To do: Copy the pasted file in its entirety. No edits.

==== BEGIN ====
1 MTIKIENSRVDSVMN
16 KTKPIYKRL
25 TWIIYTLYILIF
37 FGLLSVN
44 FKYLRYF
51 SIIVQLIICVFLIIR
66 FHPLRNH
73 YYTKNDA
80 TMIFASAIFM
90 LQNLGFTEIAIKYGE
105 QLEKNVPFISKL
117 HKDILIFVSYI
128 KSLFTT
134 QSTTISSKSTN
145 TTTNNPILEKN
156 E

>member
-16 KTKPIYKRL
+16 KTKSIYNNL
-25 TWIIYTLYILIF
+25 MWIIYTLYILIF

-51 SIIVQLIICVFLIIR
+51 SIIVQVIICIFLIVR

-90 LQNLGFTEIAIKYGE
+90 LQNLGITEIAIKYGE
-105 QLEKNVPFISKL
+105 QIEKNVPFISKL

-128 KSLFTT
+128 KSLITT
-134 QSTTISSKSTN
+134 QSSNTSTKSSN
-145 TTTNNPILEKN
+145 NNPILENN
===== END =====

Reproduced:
1 MTIKIENSRVDSVMN
16 KTKPIYKRL
25 TWIIYTLYILIF
37 FGLLSVN
44 FKYLRYF
51 SIIVQLIICVFLIIR
66 FHPLRNH
73 YYTKNDA
80 TMIFASAIFM
90 LQNLGFTEIAIKYGE
105 QLEKNVPFISKL
117 HKDILIFVSYI
128 KSLFTT
134 QSTTISSKSTN
145 TTTNNPILEKN
156 E

>member
-16 KTKPIYKRL
+16 KTKSIYNNL
-25 TWIIYTLYILIF
+25 MWIIYTLYILIF

-51 SIIVQLIICVFLIIR
+51 SIIVQVIICIFLIVR

-90 LQNLGFTEIAIKYGE
+90 LQNLGITEIAIKYGE
-105 QLEKNVPFISKL
+105 QIEKNVPFISKL

-128 KSLFTT
+128 KSLITT
-134 QSTTISSKSTN
+134 QSSNTSTKSSN
-145 TTTNNPILEKN
+145 NNPILENN